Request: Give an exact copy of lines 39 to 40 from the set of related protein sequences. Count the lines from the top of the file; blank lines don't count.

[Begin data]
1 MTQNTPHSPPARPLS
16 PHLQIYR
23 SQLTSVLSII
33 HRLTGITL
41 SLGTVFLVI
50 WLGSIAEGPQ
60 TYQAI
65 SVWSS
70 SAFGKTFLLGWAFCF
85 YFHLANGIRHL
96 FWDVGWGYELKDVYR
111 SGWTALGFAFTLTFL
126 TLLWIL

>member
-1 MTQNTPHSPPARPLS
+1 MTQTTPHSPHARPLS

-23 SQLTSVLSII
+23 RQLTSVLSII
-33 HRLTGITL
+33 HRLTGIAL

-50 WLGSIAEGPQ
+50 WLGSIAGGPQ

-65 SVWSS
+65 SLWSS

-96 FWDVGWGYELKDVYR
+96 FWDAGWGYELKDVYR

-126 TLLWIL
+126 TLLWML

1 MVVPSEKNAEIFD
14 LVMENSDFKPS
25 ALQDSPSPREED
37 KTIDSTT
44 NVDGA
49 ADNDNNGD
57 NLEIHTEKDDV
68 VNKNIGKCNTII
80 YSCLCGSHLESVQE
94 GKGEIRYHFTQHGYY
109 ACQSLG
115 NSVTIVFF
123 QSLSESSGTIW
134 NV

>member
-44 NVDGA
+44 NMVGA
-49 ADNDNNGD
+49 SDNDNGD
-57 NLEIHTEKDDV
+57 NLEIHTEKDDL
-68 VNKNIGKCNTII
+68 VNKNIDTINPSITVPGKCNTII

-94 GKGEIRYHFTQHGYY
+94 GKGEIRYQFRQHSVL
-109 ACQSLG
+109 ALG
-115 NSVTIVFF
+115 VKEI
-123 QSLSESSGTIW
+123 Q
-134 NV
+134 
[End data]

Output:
109 ACQSLG
115 NSVTIVFF